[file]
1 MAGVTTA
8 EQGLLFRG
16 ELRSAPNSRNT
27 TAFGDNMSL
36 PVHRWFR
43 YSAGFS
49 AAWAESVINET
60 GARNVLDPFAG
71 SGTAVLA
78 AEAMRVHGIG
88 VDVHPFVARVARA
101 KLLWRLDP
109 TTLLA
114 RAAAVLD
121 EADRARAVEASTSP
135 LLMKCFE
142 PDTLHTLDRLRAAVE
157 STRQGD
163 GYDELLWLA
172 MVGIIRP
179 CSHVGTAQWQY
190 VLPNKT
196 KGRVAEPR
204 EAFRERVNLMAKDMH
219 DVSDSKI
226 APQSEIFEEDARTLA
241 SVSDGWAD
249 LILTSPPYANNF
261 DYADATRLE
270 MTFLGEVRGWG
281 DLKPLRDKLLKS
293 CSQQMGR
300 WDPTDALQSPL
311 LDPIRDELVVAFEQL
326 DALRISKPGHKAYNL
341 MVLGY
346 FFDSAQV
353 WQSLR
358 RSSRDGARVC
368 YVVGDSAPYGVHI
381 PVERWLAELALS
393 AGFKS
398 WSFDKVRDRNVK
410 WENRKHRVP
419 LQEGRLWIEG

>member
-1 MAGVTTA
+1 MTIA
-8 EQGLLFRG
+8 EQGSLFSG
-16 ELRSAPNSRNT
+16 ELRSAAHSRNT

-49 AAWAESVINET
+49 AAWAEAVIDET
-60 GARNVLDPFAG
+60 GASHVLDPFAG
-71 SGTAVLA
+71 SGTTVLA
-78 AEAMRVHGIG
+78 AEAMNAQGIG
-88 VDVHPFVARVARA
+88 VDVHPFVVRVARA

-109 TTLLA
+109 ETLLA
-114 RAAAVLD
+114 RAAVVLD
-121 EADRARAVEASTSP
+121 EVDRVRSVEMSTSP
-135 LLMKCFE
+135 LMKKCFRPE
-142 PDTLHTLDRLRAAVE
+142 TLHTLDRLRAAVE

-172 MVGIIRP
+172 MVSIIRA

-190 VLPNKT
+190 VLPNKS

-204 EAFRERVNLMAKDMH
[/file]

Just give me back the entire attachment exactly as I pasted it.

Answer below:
1 MAGVTTA
8 EQGLLFRG
16 ELRSAPNSRNT
27 TAFGDNMSL
36 PVHRWFR
43 YSAGFS
49 AAWAESVINET
60 GARNVLDPFAG
71 SGTAVLA
78 AEAMRVHGIG
88 VDVHPFVARVARA
101 KLLWRLDP
109 TTLLA
114 RAAAVLD
121 EADRARAVEASTSP
135 LLMKCFE
142 PDTLHTLDRLRAAVE
157 STRQGD
163 GYDELLWLA
172 MVGIIRP
179 CSHVGTAQWQY
190 VLPNKT
196 KGRVAEPR
204 EAFRERVNLMAKDMH
219 DVSDSKI
226 APQSEIFEEDARTLA
241 SVSDGWAD
249 LILTSPPYANNF
261 DYADATRLE
270 MTFLGEVRGWG
281 DLKPLRDKLLKS
293 CSQQMGR
300 WDPTDALQSPL
311 LDPIRDELVVAFEQL
326 DALRISKPGHKAYNL
341 MVLGY
346 FFDSAQV
353 WQSLR
358 RSSRDGARVC
368 YVVGDSAPYGVHI
381 PVERWLAELALS
393 AGFKS
398 WSFDKVRDRNVK
410 WENRKHRVP
419 LQEGRLWIEG

>member
-1 MAGVTTA
+1 MTIA
-8 EQGLLFRG
+8 EQGSLFSG
-16 ELRSAPNSRNT
+16 ELRSAAHSRNT

-49 AAWAESVINET
+49 AAWAEAVIDET
-60 GARNVLDPFAG
+60 GASHVLDPFAG
-71 SGTAVLA
+71 SGTTVLA
-78 AEAMRVHGIG
+78 AEAMNAQGIG
-88 VDVHPFVARVARA
+88 VDVHPFVVRVARA

-109 TTLLA
+109 ETLLA
-114 RAAAVLD
+114 RAAVVLD
-121 EADRARAVEASTSP
+121 EVDRVRSVEMSTSP
-135 LLMKCFE
+135 LMKKCFRPE
-142 PDTLHTLDRLRAAVE
+142 TLHTLDRLRAAVE

-172 MVGIIRP
+172 MVSIIRA

-190 VLPNKT
+190 VLPNKS

-204 EAFRERVNLMAKDMH